Share Name Share Symbol Market Type Share ISIN Share Description
Woodford Patient Capital Trust LSE:WPCT London Ordinary Share GB00BVG1CF25 ORD 1P
  Price Change % Change Share Price Bid Price Offer Price High Price Low Price Open Price Shares Traded Last Trade
  -0.40p -0.48% 83.60p 83.00p 83.60p 83.60p 83.10p 83.10p 398,361 09:08:32
Industry Sector Turnover (m) Profit (m) EPS - Basic PE Ratio Market Cap (m)
Equity Investment Instruments 1.3 -0.7 -0.1 - 691.37

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Date Time Title Posts
15/1/201821:31::: WOODFORD PATIENT CAPITAL TRUST :::1,539
21/11/201709:34Woodford Patient Capital Trust128

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Woodford Patient Capital Daily Update: Woodford Patient Capital Trust is listed in the Equity Investment Instruments sector of the London Stock Exchange with ticker WPCT. The last closing price for Woodford Patient Capital was 84p.
Woodford Patient Capital Trust has a 4 week average price of 81.60p and a 12 week average price of 81.50p.
The 1 year high share price is 106.50p while the 1 year low share price is currently 81.50p.
There are currently 827,000,000 shares in issue and the average daily traded volume is 1,520,229 shares. The market capitalisation of Woodford Patient Capital Trust is £691,372,000.
mad foetus: For many years value investors have proclaimed that this will be their year and I am still waiting. Part of my scepticism is about how technology is changing the future. For much of the last decade I worked in a global bank, which consistently could not understand why its share price was not double what it was. On any sum of the parts calculations banks look dirt cheap. And yet, if you were designing a bank now, it wouldn't look anything like any of our existing banks. If Google, or Apple, or Amazon were to choose to start a bank, what percentage of the market would they take? How much more knowledge would they have of businesses and individuals that they could use in making credit decisions? If value means investing in banks, real world retailers, ageing pharma companies etc, their cheap rating may not just be a fad. But I would have thought WPCT was, if it is anything, a vehicle for growth investing.
stewart64: Regarding Prothena it was $33.65 when the fund was launched, Woodford's heavy buying may have initially bulled the share price. It now stands at $39.17 as it falls under attack from shorting.
ttg100: "Neil Woodford's struggling Woodford Patient Capital (WPCT) investment trust has started to look 'cheap' again, as a short-selling attack on its largest holding takes its toll on the share price. Shares in Woodford's trust have fallen nearly 13% since hedge fund Kerrisdale Capital revealed it was shorting, or betting against, Prothena (PRTA.O), the US biotech company that accounted for 15.6% of the fund at the end of last month. Prothena shares have lost a quarter of their value over that period, as news of Kerrisdale's campaign was followed by a delay to a trial of its flagship drug. While that has acted as a drag on Patient Capital's net asset value, which has fallen from 98.7p to 93p, the shares' fall has been more pronounced, as souring sentiment on the trust has widened the discount. Having traded at close to par before Kerrisdale launched its attack, the discount was approaching double figures at yesterday's close, at 9.6%. That's more than double the average discount of 4.4% over the last 12 months, giving the shares a Z-score of -2.1 and placing them in the list of 'cheap' investment trusts compiled by Numis Securities. Just to recap, a Z-score is a measure used by analysts to put a premium or discount on an investment trust into the context of its previous 12 months. Roughly speaking, an investment company or trust with a Z-score of -2 or below is ‘cheap’, while a score of 2 or more is viewed as expensive." From Investment Trust Insider - fio etc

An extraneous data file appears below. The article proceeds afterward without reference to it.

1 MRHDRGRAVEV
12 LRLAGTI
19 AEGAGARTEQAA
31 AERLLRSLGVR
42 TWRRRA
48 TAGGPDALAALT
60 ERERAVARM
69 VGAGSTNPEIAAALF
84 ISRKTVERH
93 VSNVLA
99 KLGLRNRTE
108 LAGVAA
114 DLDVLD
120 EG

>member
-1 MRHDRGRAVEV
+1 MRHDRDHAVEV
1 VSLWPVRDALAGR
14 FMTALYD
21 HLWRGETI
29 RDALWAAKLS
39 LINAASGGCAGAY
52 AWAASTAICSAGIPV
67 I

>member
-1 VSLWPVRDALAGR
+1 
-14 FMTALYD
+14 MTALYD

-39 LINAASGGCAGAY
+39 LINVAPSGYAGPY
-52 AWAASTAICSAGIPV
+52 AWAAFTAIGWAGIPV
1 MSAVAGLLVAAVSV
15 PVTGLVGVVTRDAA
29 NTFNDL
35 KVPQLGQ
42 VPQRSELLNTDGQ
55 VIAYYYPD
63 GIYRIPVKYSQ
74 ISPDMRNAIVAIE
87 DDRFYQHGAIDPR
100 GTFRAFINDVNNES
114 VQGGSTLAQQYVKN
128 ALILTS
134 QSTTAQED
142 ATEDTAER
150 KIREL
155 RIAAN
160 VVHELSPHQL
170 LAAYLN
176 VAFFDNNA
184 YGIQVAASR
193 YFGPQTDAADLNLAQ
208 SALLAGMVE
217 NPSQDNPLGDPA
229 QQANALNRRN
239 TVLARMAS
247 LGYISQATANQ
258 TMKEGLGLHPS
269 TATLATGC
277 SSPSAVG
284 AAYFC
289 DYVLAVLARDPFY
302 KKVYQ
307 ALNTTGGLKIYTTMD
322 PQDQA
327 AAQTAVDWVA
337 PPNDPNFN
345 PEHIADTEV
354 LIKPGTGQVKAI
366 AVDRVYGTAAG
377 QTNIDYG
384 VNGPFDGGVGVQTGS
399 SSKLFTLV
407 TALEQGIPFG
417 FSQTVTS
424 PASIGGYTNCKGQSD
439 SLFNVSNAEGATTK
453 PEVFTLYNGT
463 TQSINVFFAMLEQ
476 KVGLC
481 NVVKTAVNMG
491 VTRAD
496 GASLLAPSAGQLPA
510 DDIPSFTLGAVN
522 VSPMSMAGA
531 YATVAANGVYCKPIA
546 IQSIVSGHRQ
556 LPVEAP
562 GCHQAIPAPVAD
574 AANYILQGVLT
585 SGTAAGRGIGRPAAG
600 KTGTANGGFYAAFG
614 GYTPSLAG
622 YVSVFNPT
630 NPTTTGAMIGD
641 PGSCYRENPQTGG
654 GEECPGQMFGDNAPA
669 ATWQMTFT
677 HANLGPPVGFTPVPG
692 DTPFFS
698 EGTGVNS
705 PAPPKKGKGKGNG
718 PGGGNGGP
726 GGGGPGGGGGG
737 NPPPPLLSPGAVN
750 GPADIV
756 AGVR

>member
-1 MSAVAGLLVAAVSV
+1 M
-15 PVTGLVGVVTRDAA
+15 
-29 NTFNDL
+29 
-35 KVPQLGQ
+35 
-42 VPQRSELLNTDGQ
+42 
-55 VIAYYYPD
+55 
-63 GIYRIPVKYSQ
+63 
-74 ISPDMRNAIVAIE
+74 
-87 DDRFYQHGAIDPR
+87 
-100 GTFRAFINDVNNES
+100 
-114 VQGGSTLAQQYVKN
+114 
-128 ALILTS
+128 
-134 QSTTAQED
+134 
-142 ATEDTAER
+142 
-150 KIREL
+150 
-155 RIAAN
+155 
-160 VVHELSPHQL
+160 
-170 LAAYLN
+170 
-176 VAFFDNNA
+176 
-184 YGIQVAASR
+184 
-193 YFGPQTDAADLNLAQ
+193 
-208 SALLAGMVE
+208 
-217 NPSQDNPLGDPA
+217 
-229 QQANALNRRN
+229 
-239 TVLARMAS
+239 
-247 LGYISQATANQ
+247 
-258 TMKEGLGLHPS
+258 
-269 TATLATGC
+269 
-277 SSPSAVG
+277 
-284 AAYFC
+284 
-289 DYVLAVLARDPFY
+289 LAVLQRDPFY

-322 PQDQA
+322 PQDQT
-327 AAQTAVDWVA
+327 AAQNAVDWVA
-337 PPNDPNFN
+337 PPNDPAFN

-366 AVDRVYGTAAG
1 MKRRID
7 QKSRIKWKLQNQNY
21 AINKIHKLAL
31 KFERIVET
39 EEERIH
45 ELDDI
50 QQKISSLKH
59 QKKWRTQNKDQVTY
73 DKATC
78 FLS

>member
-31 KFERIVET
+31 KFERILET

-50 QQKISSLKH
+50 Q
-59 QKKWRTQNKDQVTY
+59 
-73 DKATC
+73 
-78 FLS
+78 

jonwig: Minerve - you make some valid points. But (there's always a 'but'): • it's clearly not just posters on this board who read the fund wrongly - compare the early share price performance with the most recent (prem to disc); • by January 2016 (only 9 months from float) he wanted to raise more capital. In March he gave market uncertainty as the reason for not doing so. It's actually a lot more likely that the consultation with large shareholders doused him in cold water. That looks like hubris to me; • why so? - because by June 2016 the fund had 8% financial gearing and by June 2017, 17%. Couldn't raise equity, so took on debt. Market uncertainty be damned. • Finally, the written documentation is full of warnings and caveats, so legally he's done the right thing. However, in the fund's early days he courted an enormous amount of publicity in the financial press in which these warnings were glossed over. He sat on his reputation.